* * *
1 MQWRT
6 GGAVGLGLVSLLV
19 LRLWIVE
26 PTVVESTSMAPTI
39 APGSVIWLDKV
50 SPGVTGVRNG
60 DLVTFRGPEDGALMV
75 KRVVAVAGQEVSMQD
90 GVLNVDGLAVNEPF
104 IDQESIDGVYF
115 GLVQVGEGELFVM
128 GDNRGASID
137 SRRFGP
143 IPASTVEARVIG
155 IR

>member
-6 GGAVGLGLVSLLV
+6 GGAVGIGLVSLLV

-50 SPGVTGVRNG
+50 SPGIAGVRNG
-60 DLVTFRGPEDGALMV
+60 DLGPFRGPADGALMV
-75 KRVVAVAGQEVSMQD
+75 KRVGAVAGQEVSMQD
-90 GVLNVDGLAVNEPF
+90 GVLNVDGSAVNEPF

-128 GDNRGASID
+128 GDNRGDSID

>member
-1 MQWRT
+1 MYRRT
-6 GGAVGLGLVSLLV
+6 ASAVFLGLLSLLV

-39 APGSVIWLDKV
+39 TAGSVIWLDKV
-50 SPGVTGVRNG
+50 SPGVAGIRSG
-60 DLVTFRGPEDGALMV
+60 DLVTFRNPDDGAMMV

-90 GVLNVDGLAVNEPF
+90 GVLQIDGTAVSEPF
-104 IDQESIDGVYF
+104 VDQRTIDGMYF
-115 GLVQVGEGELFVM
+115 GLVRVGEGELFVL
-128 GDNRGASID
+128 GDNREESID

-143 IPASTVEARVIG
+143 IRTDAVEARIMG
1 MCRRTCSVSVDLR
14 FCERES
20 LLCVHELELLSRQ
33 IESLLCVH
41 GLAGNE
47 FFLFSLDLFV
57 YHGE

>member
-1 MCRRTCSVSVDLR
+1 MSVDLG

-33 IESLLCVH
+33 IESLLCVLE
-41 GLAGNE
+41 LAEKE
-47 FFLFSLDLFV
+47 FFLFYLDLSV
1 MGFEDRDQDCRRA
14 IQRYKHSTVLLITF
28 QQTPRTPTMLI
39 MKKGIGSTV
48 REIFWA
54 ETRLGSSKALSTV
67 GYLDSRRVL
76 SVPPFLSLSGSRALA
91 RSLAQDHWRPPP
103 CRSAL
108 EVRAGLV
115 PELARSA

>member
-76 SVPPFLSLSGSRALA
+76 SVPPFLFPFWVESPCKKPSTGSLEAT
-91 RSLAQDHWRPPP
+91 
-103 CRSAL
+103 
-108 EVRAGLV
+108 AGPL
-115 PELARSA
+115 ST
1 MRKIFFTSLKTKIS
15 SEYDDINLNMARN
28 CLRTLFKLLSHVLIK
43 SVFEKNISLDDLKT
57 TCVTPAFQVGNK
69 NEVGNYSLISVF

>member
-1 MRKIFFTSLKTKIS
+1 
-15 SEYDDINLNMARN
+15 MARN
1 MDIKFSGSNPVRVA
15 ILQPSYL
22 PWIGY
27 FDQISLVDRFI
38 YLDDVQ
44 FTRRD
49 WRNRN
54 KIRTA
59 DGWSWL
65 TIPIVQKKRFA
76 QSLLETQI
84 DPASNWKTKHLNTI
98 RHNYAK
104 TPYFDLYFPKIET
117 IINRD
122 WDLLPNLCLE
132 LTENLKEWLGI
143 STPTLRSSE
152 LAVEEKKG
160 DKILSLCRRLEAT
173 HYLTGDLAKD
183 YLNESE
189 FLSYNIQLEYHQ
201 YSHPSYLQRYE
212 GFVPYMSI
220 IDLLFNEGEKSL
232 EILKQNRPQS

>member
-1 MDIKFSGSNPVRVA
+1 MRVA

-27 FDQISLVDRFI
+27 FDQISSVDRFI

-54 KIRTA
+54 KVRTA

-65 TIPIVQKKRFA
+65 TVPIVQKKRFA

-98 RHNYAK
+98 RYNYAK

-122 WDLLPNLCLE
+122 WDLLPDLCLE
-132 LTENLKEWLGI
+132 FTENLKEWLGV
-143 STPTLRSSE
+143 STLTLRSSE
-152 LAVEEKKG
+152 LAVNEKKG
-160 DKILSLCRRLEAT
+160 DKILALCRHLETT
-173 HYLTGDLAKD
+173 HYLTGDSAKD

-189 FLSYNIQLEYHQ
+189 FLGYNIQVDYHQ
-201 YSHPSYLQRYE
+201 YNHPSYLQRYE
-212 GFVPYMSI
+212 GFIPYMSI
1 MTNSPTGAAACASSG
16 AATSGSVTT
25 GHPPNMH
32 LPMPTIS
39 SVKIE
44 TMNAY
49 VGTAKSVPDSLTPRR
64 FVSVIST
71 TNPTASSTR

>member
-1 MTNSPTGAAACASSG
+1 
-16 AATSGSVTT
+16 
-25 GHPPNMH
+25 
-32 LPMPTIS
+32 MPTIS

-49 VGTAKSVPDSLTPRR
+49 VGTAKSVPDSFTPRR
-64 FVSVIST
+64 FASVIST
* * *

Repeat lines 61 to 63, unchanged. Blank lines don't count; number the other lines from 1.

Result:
+33 IESLLCVLE
-41 GLAGNE
+41 LAEKE